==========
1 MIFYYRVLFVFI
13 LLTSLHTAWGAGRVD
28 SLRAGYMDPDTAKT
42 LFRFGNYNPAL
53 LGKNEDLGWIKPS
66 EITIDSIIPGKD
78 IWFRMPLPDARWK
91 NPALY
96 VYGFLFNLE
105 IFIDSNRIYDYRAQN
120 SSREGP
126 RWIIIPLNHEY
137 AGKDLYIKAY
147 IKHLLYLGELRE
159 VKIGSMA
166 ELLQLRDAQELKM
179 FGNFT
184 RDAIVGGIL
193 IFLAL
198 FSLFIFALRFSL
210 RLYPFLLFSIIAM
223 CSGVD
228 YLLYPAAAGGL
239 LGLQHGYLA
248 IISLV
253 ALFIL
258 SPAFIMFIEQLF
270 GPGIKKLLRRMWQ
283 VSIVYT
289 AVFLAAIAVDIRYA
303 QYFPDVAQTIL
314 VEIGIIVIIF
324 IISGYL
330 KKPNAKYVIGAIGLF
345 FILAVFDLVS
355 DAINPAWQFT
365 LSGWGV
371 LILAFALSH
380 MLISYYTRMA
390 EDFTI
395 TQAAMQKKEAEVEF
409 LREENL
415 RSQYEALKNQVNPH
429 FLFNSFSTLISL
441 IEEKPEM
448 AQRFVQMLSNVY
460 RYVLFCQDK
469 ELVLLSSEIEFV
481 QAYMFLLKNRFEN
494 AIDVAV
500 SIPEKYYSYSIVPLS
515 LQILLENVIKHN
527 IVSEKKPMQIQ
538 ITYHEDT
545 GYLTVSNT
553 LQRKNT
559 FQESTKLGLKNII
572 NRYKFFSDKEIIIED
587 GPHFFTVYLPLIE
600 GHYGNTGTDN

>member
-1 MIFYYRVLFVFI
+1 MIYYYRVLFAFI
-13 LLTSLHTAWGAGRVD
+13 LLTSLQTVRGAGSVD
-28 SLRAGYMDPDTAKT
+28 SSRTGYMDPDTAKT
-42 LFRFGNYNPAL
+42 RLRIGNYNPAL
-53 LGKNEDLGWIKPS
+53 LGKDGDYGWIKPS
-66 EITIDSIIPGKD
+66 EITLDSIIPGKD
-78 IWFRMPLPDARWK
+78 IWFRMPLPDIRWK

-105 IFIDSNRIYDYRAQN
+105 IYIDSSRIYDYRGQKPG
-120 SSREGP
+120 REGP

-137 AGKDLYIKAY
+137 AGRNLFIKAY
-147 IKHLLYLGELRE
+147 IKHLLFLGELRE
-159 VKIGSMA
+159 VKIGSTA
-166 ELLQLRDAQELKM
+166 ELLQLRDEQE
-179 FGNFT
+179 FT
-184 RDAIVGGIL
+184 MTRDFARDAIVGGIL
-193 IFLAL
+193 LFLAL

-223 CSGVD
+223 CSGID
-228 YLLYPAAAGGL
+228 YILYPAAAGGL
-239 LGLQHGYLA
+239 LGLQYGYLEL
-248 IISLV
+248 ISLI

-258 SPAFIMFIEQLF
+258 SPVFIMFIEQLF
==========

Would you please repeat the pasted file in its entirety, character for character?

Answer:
1 MIFYYRVLFVFI
13 LLTSLHTAWGAGRVD
28 SLRAGYMDPDTAKT
42 LFRFGNYNPAL
53 LGKNEDLGWIKPS
66 EITIDSIIPGKD
78 IWFRMPLPDARWK
91 NPALY
96 VYGFLFNLE
105 IFIDSNRIYDYRAQN
120 SSREGP
126 RWIIIPLNHEY
137 AGKDLYIKAY
147 IKHLLYLGELRE
159 VKIGSMA
166 ELLQLRDAQELKM
179 FGNFT
184 RDAIVGGIL
193 IFLAL
198 FSLFIFALRFSL
210 RLYPFLLFSIIAM
223 CSGVD
228 YLLYPAAAGGL
239 LGLQHGYLA
248 IISLV
253 ALFIL
258 SPAFIMFIEQLF
270 GPGIKKLLRRMWQ
283 VSIVYT
289 AVFLAAIAVDIRYA
303 QYFPDVAQTIL
314 VEIGIIVIIF
324 IISGYL
330 KKPNAKYVIGAIGLF
345 FILAVFDLVS
355 DAINPAWQFT
365 LSGWGV
371 LILAFALSH
380 MLISYYTRMA
390 EDFTI
395 TQAAMQKKEAEVEF
409 LREENL
415 RSQYEALKNQVNPH
429 FLFNSFSTLISL
441 IEEKPEM
448 AQRFVQMLSNVY
460 RYVLFCQDK
469 ELVLLSSEIEFV
481 QAYMFLLKNRFEN
494 AIDVAV
500 SIPEKYYSYSIVPLS
515 LQILLENVIKHN
527 IVSEKKPMQIQ
538 ITYHEDT
545 GYLTVSNT
553 LQRKNT
559 FQESTKLGLKNII
572 NRYKFFSDKEIIIED
587 GPHFFTVYLPLIE
600 GHYGNTGTDN

>member
-1 MIFYYRVLFVFI
+1 MIYYYRVLFAFI
-13 LLTSLHTAWGAGRVD
+13 LLTSLQTVRGAGSVD
-28 SLRAGYMDPDTAKT
+28 SSRTGYMDPDTAKT
-42 LFRFGNYNPAL
+42 RLRIGNYNPAL
-53 LGKNEDLGWIKPS
+53 LGKDGDYGWIKPS
-66 EITIDSIIPGKD
+66 EITLDSIIPGKD
-78 IWFRMPLPDARWK
+78 IWFRMPLPDIRWK

-105 IFIDSNRIYDYRAQN
+105 IYIDSSRIYDYRGQKPG
-120 SSREGP
+120 REGP

-137 AGKDLYIKAY
+137 AGRNLFIKAY
-147 IKHLLYLGELRE
+147 IKHLLFLGELRE
-159 VKIGSMA
+159 VKIGSTA
-166 ELLQLRDAQELKM
+166 ELLQLRDEQE
-179 FGNFT
+179 FT
-184 RDAIVGGIL
+184 MTRDFARDAIVGGIL
-193 IFLAL
+193 LFLAL

-223 CSGVD
+223 CSGID
-228 YLLYPAAAGGL
+228 YILYPAAAGGL
-239 LGLQHGYLA
+239 LGLQYGYLEL
-248 IISLV
+248 ISLI

-258 SPAFIMFIEQLF
+258 SPVFIMFIEQLF